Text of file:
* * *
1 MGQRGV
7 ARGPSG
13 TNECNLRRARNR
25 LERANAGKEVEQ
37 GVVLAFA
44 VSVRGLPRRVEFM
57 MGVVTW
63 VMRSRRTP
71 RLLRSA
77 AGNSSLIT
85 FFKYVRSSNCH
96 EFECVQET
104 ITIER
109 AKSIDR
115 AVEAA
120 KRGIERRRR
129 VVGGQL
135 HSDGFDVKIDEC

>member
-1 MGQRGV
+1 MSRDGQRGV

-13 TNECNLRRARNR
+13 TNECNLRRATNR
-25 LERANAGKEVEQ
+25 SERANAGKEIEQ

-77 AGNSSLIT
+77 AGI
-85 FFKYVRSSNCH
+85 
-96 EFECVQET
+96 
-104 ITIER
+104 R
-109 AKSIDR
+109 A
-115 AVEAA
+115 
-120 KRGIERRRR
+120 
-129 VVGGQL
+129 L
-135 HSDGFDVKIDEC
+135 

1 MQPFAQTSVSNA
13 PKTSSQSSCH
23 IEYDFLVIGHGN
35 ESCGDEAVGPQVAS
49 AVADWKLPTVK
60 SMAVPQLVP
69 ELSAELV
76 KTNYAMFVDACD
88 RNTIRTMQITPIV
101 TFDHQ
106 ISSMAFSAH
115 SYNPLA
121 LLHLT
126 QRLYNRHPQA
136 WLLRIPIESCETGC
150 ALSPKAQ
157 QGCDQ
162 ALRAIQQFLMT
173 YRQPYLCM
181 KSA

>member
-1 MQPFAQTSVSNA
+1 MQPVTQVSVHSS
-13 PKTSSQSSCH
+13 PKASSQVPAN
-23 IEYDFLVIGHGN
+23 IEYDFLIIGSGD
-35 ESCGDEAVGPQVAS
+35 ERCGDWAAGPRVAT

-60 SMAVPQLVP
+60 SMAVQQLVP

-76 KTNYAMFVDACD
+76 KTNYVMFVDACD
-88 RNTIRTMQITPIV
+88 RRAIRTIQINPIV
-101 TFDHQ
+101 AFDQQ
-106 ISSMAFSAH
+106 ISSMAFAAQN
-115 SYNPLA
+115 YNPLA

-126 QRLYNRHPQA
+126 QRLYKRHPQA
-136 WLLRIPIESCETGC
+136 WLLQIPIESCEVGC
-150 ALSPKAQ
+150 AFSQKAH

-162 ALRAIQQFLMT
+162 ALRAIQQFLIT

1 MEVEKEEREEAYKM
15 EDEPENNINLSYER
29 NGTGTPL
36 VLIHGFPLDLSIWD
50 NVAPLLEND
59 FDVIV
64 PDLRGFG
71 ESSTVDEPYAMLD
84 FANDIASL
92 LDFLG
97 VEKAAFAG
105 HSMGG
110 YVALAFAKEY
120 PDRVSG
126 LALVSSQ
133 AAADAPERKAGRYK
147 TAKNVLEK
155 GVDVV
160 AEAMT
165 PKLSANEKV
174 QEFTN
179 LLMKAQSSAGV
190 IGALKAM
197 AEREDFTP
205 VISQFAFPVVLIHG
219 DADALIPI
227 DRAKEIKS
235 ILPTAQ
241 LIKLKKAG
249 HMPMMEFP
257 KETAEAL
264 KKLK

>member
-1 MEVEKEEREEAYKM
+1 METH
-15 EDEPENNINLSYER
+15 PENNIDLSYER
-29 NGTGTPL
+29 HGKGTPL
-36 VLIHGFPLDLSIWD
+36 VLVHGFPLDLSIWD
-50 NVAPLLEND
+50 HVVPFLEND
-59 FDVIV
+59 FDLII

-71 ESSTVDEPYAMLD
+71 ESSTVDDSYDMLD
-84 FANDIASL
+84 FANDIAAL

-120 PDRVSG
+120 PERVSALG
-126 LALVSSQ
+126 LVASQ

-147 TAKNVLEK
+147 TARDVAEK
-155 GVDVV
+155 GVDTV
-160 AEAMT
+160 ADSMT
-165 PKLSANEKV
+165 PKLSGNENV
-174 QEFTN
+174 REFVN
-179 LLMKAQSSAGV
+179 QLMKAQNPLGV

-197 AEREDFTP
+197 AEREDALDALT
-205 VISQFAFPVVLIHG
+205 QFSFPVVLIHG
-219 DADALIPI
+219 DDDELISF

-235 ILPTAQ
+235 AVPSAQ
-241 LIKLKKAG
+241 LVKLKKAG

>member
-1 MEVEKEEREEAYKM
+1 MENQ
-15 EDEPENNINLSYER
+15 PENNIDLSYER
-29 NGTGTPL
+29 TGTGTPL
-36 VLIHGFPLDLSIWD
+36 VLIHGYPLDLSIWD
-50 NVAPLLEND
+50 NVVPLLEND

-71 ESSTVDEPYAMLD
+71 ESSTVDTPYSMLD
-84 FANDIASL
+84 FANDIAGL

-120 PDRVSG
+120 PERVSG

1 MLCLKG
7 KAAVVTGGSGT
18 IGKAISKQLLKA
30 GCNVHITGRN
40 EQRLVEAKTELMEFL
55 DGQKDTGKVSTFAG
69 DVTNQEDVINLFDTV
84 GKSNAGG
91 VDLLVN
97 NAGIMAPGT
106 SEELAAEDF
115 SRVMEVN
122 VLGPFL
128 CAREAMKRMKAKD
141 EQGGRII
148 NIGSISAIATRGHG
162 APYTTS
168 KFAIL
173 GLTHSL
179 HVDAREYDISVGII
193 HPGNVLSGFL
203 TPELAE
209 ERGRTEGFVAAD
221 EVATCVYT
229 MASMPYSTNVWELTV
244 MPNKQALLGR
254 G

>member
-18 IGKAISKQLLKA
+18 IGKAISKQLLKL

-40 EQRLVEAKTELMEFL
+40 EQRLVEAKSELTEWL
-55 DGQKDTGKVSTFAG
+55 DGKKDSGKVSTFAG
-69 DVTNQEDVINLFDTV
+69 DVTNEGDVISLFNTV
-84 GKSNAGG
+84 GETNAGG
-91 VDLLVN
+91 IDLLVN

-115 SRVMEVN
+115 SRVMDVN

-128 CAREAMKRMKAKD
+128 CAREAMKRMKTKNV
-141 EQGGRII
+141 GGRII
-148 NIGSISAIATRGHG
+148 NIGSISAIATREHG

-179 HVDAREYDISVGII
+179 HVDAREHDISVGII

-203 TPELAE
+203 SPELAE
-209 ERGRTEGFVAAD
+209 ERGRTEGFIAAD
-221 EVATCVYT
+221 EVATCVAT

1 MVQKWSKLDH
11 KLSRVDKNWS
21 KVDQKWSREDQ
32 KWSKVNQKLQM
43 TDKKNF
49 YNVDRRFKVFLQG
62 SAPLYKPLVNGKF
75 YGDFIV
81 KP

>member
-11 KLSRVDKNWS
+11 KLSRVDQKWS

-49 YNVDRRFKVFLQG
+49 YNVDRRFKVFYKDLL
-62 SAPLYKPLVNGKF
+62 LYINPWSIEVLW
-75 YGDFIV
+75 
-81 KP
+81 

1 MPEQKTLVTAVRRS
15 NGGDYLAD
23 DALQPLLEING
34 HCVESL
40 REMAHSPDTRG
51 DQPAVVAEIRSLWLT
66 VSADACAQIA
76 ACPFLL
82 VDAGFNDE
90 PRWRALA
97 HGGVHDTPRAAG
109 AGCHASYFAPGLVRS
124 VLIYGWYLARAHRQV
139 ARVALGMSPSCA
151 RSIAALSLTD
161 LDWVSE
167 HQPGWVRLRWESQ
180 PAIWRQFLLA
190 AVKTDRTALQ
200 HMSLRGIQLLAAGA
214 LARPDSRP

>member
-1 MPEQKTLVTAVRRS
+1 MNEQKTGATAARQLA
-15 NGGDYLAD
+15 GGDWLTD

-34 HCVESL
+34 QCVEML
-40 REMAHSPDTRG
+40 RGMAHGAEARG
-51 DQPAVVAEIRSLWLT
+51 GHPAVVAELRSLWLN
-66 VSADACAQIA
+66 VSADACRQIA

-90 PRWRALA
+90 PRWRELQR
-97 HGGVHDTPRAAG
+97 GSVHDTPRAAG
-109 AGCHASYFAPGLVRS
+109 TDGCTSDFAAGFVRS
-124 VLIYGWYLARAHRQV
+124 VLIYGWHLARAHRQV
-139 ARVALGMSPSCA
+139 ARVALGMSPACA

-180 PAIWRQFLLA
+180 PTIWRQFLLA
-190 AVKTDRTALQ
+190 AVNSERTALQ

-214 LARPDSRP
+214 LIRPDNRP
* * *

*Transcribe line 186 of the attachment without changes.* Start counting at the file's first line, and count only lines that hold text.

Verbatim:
7 KAAVVTGGSGT